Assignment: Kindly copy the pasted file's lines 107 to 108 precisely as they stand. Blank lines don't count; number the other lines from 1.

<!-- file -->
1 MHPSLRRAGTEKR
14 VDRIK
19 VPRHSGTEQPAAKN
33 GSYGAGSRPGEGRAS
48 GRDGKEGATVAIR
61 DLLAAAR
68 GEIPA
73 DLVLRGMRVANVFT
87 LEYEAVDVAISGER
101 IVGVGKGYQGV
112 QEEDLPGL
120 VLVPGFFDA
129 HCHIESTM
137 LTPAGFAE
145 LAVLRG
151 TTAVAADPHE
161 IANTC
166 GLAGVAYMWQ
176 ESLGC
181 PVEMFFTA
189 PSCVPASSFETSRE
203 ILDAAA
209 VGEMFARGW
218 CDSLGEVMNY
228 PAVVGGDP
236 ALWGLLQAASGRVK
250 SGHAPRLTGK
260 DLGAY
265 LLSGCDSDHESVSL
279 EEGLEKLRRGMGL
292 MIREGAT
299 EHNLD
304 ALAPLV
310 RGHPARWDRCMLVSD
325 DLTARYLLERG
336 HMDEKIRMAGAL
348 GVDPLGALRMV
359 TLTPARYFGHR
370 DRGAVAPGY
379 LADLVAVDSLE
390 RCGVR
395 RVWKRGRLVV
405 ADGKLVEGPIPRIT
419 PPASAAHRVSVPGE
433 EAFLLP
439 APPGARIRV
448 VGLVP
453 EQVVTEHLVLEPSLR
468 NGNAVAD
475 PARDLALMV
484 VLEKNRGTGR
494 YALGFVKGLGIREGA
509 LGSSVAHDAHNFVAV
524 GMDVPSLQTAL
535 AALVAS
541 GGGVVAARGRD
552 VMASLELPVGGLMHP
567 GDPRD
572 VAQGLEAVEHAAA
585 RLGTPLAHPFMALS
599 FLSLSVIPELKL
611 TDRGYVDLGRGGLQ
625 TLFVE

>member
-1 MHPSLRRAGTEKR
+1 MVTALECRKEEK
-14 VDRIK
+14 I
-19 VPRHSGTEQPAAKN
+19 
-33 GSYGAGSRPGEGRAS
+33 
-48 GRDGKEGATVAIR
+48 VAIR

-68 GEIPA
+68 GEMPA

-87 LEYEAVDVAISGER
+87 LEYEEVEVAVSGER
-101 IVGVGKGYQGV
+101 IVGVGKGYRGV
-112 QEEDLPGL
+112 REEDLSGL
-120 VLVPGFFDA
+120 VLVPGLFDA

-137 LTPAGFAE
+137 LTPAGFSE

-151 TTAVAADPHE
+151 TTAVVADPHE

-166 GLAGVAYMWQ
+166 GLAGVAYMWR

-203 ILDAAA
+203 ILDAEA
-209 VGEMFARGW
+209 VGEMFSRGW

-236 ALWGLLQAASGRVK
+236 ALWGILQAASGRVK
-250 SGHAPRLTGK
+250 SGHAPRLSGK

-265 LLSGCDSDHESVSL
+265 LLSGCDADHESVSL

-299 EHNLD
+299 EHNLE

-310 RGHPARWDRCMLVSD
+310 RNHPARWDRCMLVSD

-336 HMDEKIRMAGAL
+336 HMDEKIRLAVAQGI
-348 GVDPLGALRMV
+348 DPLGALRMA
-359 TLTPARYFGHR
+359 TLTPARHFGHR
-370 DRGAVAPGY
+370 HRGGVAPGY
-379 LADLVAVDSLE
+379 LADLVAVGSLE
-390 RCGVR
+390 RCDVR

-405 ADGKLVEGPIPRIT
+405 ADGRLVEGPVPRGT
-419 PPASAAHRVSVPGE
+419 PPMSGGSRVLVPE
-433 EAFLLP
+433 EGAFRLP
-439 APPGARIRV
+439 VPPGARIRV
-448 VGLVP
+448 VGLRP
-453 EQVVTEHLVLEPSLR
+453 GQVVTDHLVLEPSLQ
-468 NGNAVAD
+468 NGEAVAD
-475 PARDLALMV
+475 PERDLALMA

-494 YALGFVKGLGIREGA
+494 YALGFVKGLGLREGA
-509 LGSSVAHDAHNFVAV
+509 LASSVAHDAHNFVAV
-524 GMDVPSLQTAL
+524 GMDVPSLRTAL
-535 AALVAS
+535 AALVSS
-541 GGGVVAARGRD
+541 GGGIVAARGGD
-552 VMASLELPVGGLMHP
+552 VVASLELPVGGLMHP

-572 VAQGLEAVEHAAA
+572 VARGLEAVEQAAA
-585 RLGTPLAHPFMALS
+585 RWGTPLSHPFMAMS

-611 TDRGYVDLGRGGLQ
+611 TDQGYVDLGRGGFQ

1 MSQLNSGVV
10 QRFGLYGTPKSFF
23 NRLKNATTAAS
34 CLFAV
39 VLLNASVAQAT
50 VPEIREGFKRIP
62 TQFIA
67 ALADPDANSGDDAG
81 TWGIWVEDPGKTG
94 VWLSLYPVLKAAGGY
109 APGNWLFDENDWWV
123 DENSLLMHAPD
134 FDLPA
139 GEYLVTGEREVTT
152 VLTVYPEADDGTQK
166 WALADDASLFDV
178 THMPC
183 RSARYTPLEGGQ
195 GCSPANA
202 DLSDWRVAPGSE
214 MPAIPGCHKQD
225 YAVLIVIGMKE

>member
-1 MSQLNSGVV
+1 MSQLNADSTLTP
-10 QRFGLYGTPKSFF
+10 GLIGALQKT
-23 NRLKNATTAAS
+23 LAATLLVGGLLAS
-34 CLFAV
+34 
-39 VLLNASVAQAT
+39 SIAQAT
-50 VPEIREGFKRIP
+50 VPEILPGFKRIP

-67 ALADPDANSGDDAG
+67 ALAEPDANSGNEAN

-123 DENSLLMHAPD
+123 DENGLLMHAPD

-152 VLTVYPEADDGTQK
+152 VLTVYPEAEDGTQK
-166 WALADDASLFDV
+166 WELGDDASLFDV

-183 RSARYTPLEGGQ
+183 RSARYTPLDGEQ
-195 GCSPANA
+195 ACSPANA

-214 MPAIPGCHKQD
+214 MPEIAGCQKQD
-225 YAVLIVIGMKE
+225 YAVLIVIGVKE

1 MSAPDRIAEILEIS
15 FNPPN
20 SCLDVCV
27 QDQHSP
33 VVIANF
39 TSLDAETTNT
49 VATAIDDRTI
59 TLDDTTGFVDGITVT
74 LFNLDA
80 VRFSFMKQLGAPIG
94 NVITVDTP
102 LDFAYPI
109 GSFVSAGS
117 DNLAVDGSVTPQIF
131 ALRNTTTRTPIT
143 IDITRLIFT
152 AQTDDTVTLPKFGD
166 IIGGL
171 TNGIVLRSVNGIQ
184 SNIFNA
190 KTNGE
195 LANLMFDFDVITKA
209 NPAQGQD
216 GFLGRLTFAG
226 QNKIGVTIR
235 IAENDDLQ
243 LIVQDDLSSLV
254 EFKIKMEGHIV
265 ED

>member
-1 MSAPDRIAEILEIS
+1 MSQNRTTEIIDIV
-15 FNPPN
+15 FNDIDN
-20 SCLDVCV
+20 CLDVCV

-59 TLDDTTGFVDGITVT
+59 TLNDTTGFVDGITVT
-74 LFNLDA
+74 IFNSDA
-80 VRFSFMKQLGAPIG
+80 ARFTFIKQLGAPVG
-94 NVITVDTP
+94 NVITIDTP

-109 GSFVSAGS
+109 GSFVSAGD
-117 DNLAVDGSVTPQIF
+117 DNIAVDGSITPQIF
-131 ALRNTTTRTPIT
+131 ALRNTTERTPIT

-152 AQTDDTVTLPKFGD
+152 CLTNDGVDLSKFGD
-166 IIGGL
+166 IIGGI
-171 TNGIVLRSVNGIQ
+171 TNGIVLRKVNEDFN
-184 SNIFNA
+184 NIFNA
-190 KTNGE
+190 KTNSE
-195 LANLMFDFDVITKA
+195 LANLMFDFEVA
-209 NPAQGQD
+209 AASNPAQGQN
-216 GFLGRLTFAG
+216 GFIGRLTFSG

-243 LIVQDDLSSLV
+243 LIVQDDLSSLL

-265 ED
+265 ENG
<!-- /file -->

-348 GVDPLGALRMV
+348 DPLGALRMA